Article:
Gaspara Stampa is the most talented Italian Renaissance woman poet. She depicted passionate and even obsessive love and its frustration. She was the great woman poet of the Italian Renaissance. In both her life and works, she provides a dramatic contrast with another prominent woman poet of the time, Vittoria colonna, the great aristocrat and platonic beloved of Michelangelo. Vittoria Colonna was noble, while Gaspara was not so. Gaspara was a Venetian courtesan. Here poems except few poems on Christian repentance are devoted to obsessive sexual love, particularly to the torments of its frustration. Gaspara Stampa can not be regarded a courtesan in the ordinary sense. She was respectable woman and had enjoyed a social status of some dignity.

          Gaspara’s position as a dignified courtesan assured for her a certain degree of esteem. The complimentary poem praising her beauty and her artistic gifts seem full of sincere admiration even if they do show at times a faintly sexual quality. Count Collatino di collato was the lover and protector of Gaspara Stampa.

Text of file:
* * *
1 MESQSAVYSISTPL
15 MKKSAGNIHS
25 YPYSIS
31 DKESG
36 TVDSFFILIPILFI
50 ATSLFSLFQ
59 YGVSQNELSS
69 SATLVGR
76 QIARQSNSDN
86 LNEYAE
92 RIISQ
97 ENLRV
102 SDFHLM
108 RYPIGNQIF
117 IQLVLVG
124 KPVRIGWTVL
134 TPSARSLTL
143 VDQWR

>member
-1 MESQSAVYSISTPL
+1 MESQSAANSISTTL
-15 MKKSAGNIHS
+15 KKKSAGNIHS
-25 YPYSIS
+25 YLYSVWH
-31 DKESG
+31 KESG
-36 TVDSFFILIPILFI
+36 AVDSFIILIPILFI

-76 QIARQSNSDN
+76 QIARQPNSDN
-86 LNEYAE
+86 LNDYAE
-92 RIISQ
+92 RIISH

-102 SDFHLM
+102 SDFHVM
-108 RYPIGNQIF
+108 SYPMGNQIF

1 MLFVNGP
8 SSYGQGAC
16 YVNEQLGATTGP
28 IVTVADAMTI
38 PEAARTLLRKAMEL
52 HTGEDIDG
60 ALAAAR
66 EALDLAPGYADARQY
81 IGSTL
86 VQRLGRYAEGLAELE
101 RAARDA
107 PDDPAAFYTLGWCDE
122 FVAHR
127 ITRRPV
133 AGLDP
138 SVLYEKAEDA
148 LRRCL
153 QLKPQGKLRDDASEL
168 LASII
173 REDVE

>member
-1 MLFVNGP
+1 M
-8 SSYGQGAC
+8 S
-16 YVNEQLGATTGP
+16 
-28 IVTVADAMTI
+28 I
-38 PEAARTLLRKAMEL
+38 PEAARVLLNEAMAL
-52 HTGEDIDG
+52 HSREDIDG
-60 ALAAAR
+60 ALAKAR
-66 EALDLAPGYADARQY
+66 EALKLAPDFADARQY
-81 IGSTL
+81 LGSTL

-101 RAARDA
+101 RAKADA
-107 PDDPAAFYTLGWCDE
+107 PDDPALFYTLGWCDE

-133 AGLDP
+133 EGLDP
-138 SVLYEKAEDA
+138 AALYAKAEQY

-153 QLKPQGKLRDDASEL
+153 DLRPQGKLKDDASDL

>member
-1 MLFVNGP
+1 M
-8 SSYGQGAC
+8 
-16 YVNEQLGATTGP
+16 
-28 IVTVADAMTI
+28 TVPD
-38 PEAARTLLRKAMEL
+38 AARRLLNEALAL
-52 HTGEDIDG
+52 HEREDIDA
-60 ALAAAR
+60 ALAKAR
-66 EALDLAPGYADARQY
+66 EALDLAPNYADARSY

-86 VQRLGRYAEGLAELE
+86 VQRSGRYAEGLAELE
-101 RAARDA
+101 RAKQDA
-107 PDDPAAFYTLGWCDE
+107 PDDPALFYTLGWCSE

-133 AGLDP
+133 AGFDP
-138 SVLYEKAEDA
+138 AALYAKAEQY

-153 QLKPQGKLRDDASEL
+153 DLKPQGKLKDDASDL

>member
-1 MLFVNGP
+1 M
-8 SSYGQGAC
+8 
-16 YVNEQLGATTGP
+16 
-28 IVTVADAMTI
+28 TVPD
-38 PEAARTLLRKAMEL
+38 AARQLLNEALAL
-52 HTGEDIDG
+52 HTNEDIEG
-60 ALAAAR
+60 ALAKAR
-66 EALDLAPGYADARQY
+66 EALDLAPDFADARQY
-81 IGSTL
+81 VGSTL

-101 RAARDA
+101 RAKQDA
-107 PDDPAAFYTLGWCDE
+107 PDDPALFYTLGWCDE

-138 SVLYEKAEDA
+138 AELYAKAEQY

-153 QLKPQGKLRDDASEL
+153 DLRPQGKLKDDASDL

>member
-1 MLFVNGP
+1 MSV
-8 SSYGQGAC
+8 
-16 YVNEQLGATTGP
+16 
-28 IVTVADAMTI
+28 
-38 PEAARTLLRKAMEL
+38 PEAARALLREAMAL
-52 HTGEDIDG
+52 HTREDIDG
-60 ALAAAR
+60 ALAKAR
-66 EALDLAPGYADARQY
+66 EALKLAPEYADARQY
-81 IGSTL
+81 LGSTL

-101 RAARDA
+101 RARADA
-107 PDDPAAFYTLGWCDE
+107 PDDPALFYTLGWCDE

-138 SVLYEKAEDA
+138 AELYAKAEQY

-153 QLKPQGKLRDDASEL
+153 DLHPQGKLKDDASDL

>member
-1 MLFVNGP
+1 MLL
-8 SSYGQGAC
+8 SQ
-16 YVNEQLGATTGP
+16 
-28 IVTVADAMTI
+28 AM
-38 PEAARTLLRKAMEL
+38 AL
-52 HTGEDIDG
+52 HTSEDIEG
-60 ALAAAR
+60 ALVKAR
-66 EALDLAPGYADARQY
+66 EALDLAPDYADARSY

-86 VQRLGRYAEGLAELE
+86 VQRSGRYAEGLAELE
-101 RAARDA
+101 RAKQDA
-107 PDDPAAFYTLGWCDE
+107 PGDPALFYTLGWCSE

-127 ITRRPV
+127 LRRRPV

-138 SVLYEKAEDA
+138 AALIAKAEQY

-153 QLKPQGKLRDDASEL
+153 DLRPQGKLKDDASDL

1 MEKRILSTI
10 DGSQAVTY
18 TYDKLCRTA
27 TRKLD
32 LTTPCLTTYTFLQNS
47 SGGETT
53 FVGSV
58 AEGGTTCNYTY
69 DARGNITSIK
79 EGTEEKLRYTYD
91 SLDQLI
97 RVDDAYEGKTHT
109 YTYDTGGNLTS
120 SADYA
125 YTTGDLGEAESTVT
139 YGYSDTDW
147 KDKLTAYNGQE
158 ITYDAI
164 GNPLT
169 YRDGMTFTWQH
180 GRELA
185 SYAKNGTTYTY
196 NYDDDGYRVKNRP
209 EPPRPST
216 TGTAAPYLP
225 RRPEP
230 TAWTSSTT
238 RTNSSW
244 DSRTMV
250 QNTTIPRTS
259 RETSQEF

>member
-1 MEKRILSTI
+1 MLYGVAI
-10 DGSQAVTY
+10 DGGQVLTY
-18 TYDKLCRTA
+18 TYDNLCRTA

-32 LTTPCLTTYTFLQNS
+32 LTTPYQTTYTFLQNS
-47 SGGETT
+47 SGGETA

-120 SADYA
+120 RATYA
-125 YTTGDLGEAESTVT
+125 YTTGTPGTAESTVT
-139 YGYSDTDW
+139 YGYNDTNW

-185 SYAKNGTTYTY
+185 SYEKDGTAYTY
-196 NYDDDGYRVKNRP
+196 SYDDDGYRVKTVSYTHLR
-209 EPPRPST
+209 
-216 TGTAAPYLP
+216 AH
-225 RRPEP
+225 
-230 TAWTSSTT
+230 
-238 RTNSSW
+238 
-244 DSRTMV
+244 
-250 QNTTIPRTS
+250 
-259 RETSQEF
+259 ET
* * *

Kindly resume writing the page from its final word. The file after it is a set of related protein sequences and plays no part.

v Petrarchan spirit in Gaspara:-
          There is much of Petrarchan spirit in Gaspara as we find in the sixteen century love lyrics. The first of her sonnets for example tells how fist she saw Collatino on Christian as Petrarch first saw Laura on Good Friday. She aspires to go beyond the sphere of earthly love.
“If love with a new unprecedented spark….
Could raise me to a place I could not reach.”
She wants …
          “Why can not pain and pen combine to teach
          Such arts as never known shall find their mark?”
          Hence it is not Collatino, who has made Gaspara a poet, According to Ruport Graves..
“Gaspara is her own Muse”

Her love poem:-
          She refers to her absent lover in the third person in the initial stage and then shifts to a dire (terrible) address in which she predicts with sadistic glee(joy) the sorrow he will one day feel when he repents his cruelty. First she praises her lovers’ excellent qualities and ways to approach her. His excellent qualities have been her sweet chains. She feels her lover is like an intellect, angelic, and divine. She finds him of royal nature and of valorous (heroic) deeds. He seems to be sober in speech and dignified in show. She sees him then, when he is in the flower of his age and fair to view. He is mild in manner and in courtesy. As she is attracted to him, she begins to consider him like a sun. In a hyperbolic style, she writes
A face more clear and radiant than the sun
Were grace and beauty were by love bestowed.”

          She feels captivated by his charming personality. His love attraction is felt as chains. She finally desires to be held by love and lover, so she says,
“Oh may love chose in the bonds to hold me over.”